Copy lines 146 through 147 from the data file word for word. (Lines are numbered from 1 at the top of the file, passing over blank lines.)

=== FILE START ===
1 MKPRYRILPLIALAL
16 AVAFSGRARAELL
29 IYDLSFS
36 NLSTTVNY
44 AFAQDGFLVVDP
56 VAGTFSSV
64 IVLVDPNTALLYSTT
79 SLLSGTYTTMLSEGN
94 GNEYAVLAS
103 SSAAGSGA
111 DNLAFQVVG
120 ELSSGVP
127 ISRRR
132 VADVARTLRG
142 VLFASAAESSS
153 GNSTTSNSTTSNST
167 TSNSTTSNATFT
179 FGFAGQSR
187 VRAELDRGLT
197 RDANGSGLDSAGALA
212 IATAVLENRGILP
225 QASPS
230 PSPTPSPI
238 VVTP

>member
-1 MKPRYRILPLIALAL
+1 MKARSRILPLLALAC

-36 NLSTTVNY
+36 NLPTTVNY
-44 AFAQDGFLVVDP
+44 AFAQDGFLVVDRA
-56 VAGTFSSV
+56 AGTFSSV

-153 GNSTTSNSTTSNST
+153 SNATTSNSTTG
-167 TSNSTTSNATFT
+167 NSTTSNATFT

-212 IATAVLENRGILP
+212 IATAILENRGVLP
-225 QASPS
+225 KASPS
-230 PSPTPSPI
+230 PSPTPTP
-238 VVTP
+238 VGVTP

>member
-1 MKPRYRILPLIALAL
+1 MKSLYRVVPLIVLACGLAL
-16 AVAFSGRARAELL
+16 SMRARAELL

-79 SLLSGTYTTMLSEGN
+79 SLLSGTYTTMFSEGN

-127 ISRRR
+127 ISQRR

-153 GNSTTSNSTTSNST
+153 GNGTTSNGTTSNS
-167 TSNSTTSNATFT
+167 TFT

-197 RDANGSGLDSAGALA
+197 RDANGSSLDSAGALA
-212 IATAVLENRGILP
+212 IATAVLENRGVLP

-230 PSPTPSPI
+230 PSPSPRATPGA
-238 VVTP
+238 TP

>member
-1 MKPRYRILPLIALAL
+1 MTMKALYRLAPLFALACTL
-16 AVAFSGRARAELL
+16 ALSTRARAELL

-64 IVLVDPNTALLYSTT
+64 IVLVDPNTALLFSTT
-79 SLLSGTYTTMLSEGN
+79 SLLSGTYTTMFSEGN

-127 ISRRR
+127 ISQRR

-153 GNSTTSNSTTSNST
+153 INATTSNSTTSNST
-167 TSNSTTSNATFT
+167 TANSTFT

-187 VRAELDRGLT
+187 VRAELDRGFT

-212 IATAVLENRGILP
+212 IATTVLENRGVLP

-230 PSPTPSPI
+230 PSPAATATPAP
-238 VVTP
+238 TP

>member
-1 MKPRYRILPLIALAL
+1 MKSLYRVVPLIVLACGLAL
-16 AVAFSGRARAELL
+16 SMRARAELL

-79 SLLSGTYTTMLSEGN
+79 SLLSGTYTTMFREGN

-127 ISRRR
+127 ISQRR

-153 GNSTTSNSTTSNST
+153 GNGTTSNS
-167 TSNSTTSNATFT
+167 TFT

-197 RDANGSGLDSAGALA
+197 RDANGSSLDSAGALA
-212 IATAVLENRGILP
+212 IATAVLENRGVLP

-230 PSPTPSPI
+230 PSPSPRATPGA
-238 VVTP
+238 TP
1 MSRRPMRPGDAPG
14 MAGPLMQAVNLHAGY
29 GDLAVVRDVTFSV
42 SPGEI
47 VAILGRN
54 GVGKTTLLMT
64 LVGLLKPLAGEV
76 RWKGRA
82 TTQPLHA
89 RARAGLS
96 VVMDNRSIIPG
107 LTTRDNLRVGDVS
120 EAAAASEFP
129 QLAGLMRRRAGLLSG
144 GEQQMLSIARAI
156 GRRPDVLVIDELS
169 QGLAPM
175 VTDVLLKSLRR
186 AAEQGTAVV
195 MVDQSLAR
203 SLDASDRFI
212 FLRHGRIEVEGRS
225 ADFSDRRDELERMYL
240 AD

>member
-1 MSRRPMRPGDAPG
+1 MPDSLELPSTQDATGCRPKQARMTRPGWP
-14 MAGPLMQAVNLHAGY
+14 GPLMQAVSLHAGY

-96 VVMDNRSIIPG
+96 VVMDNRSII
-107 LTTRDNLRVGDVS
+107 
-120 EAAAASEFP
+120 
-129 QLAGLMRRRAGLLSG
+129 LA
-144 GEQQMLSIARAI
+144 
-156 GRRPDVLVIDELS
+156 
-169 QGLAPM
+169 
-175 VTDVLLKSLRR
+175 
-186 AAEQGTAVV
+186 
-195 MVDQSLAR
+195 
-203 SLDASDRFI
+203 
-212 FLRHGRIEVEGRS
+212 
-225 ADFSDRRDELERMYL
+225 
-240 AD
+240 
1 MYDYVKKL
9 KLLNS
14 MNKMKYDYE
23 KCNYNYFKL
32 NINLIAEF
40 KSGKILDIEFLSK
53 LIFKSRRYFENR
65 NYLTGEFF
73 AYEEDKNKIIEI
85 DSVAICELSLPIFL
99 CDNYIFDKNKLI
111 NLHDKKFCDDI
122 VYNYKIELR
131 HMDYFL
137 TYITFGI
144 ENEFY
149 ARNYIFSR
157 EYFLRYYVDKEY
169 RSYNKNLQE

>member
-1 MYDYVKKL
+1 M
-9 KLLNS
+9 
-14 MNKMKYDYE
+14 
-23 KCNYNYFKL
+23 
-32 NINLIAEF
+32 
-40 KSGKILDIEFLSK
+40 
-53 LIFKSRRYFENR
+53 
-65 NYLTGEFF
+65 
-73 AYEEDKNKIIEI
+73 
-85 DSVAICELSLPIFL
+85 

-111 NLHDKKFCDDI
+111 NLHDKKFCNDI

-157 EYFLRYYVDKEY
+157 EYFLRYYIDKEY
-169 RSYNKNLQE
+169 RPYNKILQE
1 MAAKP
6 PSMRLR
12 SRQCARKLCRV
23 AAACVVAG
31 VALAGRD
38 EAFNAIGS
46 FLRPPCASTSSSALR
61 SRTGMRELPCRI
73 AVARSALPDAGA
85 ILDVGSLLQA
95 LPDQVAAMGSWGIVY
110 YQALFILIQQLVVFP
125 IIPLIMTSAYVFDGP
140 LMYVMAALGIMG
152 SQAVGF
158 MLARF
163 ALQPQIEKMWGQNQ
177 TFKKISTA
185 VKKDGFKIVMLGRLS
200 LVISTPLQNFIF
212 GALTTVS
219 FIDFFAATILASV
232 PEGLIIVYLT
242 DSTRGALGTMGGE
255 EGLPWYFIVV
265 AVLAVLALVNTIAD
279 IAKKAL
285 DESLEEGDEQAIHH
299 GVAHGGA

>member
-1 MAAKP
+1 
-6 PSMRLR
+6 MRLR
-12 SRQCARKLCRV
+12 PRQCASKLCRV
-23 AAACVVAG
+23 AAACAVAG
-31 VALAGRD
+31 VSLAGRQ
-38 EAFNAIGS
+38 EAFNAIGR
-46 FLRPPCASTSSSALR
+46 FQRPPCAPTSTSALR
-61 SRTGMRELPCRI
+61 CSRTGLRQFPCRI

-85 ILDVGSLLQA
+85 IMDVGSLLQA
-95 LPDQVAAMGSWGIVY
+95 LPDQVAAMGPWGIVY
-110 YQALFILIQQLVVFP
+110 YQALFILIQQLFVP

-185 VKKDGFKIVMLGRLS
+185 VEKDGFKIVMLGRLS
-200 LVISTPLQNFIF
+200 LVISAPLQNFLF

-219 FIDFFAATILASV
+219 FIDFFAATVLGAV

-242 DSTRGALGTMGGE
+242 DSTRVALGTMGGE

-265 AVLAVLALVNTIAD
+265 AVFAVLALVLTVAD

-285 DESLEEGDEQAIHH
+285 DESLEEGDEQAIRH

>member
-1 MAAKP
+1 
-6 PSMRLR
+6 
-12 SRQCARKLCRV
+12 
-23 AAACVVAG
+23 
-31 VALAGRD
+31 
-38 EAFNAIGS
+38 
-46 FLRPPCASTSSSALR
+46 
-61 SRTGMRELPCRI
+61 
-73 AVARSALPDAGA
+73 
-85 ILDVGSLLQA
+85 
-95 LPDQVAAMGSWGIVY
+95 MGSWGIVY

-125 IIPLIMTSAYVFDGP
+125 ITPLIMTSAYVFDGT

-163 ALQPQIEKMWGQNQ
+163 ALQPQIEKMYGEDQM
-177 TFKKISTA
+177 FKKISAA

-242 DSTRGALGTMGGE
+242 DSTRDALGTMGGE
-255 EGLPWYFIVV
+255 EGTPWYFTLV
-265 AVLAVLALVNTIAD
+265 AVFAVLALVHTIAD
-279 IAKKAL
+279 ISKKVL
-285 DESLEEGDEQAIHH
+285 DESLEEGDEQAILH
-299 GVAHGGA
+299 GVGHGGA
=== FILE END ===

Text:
-129 QLAGLMRRRAGLLSG
+129 LA